BY FRED MILLS
Here’s to youthful vim: On the second album by Minneapolis four-piece Howler, an energy level worthy of forebears the Replacements, Soul Asylum and even, in places, Husker Du is dialed up, making such tracks as the thrumming/thrashy “Indictment” and the hardcore-tilting “Drip” buzz around the listener’s head like so many hornets.
Here’s to youthful vigor: With a power pop genuflection factor worthy of the anthemic likes of Britain’s Only Ones, Rich Kids, Damned, etc., Howler dips further back, by another decade, into the so-called rich tapestry of rock. One spin of the manically-strummed, twangy-but-tart “In The Red,” or the blazingly woozy “World Of Joy” and you’ll understand that these musicians have done their homework. Hell, they even demonstrate their Nuggets savvy in a place or two, notably the echo-tastic psych/garage of “Don’t Wanna.” Don’t infer, however, that Howler’s sketching from blueprints; there’s sonic intuition at play here, “pure savvy” by any other estimation that fully justifies the NME-generated hype over Howler of a couple of years ago. That they are on the venerable Rough Trade only underscores the notion.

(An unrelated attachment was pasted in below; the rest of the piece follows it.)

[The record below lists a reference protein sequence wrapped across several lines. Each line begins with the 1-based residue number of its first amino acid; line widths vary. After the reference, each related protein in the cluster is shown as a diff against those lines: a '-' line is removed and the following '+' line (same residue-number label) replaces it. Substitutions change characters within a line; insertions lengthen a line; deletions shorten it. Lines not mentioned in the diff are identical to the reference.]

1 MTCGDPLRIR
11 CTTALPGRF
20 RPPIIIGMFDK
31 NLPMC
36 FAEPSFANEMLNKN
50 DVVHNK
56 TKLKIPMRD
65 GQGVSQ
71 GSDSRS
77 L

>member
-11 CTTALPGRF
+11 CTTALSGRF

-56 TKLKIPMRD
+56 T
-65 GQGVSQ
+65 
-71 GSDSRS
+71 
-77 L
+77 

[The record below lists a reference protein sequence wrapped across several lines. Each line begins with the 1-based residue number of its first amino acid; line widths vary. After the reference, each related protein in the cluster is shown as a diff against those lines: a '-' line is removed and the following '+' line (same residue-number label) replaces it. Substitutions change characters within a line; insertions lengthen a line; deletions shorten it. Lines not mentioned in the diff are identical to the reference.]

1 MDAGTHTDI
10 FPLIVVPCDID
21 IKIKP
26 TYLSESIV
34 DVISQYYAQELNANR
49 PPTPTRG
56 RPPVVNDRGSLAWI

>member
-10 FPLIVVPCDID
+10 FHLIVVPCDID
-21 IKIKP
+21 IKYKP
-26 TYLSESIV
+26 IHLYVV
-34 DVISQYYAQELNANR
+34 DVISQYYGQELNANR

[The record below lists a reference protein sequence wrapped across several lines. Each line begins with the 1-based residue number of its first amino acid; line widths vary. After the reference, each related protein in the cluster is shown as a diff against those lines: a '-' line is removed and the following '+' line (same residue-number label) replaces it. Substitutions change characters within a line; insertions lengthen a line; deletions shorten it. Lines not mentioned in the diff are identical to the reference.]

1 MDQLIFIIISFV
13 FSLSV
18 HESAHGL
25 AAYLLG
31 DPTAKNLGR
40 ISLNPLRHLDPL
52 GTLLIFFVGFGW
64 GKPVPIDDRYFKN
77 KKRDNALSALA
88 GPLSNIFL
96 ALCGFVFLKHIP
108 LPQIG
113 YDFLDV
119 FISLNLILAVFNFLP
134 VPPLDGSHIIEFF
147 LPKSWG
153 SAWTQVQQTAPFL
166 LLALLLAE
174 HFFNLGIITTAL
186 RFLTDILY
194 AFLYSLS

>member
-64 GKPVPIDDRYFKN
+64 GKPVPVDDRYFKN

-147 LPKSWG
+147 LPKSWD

Here’s to youthful optimism, idealism and communalism: like all those classic malcontents before them, the lads of Howler have figured out that the best way to articulate the inarticulate spasms of passion, angst, serenity and outrage is via a righteous vocal roar and a chordal/rhythmic tumult. Life’s issues aren’t necessarily solved, nor are its respites (p)reserved for future generations. But damn—it sure feels great when you’re in the throes, both as creator (musician) and absorber (fan).
World of Joy ain’t just an album title. It’s a friggin’ manifesto.
DOWNLOAD: “Don’t Wanna,” “Louise,” “In The Red”